That’s a bold but enlightened approach to deal with parents these days. But Chris says it only works it the school administration backs him up. Without the administration’s support, this kind of approach wouldn’t work.

And of course, Chris has not only a Code of Conduct in place for the student-athletes, but he also has a Code of Conduct for the parents as well.

Bottom line? McCarthy senses that parental issues about sports in his school district have really begun to level off, as the parents now know they can go to directly to him with an issue. The coaches like the set-up, and so does the school district.

DEALING WITH FINANCIAL CONCERNS: “Scholarships at the Youth Level”


Financial Assistance for Families in Need:

More Strategies for Achieving Diversity in Youth Sports

By Doug Abrams


When I was president of the local youth hockey association nearly 20 years ago, one of our families hit temporary hard times.  The father was laid off, and the mother had been working only part-time so that she could be home when the hockey player and his siblings finished school each day.  Jobs near the small community were scarce, and the family took a sudden financial hit through no fault of its own.

The player was well liked by his teammates and coaches, and his parents had always supported the coaches and respected the game. Hockey is expensive, and the board of directors grew concerned that the father’s unemployment might lead the family to leave the association as the parents tightened the purse strings.  We did not want that to happen.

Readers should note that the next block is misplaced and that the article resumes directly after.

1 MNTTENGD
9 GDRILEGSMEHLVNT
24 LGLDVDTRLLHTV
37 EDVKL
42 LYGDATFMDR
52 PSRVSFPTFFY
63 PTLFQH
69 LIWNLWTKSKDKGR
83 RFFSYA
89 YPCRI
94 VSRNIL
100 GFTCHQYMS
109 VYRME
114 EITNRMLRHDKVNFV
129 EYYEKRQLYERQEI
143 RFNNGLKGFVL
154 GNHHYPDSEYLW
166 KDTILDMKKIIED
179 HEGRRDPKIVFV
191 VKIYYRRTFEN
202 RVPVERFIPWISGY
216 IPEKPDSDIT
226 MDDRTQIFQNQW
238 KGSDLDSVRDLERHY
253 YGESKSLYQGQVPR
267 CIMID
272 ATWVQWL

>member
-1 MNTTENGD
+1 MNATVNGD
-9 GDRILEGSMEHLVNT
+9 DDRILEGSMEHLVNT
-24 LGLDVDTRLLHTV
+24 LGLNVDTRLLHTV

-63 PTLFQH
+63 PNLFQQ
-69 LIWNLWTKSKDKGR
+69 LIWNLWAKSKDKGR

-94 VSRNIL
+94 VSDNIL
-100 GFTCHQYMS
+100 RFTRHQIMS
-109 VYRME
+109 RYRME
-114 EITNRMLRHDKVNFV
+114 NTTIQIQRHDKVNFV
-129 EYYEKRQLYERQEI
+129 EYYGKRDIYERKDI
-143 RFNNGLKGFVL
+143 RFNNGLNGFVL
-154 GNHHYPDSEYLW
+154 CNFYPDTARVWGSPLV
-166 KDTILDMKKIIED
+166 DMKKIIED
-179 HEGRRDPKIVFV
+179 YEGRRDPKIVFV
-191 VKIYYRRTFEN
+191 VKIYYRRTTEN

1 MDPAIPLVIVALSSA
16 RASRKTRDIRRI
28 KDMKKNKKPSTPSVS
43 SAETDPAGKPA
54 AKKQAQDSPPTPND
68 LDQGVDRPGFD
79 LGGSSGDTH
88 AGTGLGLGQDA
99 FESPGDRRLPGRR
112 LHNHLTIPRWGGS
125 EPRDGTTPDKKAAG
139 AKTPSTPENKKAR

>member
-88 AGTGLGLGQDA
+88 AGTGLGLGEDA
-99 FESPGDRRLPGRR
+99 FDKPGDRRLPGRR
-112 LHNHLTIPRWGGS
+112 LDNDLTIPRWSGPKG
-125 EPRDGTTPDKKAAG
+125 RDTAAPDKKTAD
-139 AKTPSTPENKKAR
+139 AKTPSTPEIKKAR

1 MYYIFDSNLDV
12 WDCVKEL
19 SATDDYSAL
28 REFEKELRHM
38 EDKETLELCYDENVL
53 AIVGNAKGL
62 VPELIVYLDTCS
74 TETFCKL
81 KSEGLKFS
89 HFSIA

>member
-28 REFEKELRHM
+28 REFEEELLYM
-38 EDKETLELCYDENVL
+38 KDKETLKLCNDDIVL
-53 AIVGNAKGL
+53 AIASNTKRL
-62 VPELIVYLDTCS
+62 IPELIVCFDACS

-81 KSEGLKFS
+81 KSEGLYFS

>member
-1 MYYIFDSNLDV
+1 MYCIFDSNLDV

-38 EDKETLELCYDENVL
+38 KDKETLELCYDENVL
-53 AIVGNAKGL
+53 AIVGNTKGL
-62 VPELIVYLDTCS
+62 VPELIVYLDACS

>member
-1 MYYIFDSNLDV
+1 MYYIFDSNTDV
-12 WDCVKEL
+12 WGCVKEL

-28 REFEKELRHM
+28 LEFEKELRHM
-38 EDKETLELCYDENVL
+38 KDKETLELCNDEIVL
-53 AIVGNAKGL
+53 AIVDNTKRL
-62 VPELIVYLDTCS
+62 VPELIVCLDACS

The media regularly reports that youth sports is recession-proof because parents typically sacrifice to assure their children’s continued participation.  Sacrifice, however, has its limits.

In the past month or so, I have written two columns about achieving diversity in youth sports by encouraging participation by children who might otherwise find themselves shut out.  In December, I wrote about children with disabilities.  Two weeks ago, I wrote about refugees and other immigrant children. The two columns shared a common theme: “The impulse to include, rather than exclude, children marks youth sports at its finest.”

 This column continues the inclusion theme by discussing meaningful strategies for enrolling children whose families appear unable to pay standard fees, which may exceed a thousand dollars annually nowadays.  The number of financially-distressed families whose children seek participation each year might seem small in many associations (as they were in ours), but the stakes loom large for the child who would be sidelined.


Our hockey association always stood ready to assist families that faced financial limitations, usually only about one or two families in most years. The affected child might have played with us in the past, or might be seeking to enroll for the first time. In appropriate cases, we would waive all or part of the registration fee and, where appropriate, assist with other hockey-related expenditures. The association called the assistance “scholarships,” a name that made sense because, to paraphrase Congress when it passed a major education bill in 2001, we would “leave no child behind.” We always told people that our hockey association was a “family,” and we proved it by doing everything we could to assure that financial circumstances would not sideline a boy or girl. 

Our scholarship decisions focused on the family’s needs, and not on whether the child might score plenty of goals. Many youth sports associations already maintain scholarship programs for needy children, complete with proven methods that make the programs work.  Here are five guidelines that assured the success of our hockey association’s program: